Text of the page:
Another step we can take is to identify an addiction to the internet. The internet is a great tool that connects us to the world and allows avenues to learn all sorts of wonderful things. However for some people, the internet can turn into a addiction just like gambling.This extreme introversion creates a person who is ignorant to the norms of society. They become outcasts in the real world so they become parts of groups online that are nothing more than echo chambers. These online echo chambers are able to feed the negative stereotypes of someone’s thoughts with memes like Pepe the Frog. Replacing what should be a dark joke into a perversion of reality.

An additional issue that is credited for an increase in criminal behavior is the rise of single-parent households. American society has been ignoring its family values by seeking simple pleasures. The divorce rates have increased to be over 50 percent, the American Psychological Association notes. That doesn’t even factor that there are many single parents struggling to be both mom and dad to a kid.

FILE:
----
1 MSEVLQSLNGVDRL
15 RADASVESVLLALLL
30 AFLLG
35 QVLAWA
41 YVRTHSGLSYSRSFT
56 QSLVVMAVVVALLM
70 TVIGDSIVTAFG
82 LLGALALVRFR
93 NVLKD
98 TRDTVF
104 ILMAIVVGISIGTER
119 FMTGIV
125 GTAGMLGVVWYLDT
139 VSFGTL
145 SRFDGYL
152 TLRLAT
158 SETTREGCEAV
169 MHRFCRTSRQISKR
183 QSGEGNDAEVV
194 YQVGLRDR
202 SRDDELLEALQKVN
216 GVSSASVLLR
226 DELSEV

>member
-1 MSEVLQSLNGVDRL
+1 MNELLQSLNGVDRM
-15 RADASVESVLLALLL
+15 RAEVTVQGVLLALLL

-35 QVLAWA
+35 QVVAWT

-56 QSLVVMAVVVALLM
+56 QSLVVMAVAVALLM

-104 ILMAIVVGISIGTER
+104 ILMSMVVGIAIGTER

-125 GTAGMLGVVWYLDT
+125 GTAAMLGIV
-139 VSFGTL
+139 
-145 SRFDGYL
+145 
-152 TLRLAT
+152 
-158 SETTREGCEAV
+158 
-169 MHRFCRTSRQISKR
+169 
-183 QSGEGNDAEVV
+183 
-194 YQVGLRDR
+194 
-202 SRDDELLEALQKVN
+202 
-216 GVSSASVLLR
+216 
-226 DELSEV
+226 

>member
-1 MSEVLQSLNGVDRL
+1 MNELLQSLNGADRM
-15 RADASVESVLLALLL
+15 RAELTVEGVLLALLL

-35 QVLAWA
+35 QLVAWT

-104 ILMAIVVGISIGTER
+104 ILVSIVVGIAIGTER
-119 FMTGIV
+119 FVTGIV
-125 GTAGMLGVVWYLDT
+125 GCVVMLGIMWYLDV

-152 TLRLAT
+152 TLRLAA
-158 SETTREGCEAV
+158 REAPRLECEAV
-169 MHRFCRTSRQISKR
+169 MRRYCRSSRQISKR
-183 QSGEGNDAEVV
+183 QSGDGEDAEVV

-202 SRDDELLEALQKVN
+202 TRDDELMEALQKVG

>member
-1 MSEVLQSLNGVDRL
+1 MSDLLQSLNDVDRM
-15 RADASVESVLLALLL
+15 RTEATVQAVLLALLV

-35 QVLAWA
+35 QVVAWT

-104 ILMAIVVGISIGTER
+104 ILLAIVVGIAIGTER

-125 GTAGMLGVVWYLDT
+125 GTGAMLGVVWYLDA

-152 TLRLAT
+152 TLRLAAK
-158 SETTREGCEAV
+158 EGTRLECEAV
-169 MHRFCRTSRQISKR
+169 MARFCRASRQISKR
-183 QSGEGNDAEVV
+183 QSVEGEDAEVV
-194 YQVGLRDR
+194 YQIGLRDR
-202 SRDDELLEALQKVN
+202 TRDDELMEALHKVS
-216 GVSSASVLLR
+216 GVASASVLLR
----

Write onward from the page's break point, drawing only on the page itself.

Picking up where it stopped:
Jordan Peterson, a clinical psychologist for the University of Toronto in Canada, credits degenerative behavior to broken marriages. He says that a person growing up in a home with two parents allows the kids to get a good mix of values from their mother and their father.His analysis stated that two sets of parents, almost always, results in a more well-rounded child. In contrast a single parent household, where there is a missing father usually, the child is far more likely to either have substance abuse issues or to become a criminal.

The Florida shooter, experienced a trouble upbringing and acted out violently when he was a young as two. There were so many red flags that he needed help. Instead, his adoptive parents kept guns around him. They told the media they had no clue he was sucked into anti-Semitic and white supremacist conspiracy theories. The signs, however, were there.

We should learn from these tragedies in order to prevent more individuals from turning to the dark side.

There are many angles to the problem of violence in the USA. Simple gun control legislation is not enough to save lives. These laws would serve as a band aide and they are not enough to heal the societal wound. America needs to look at the underlying issues of its culture before treating its symptoms.

Hayk Rostomyan can be reached at [email protected]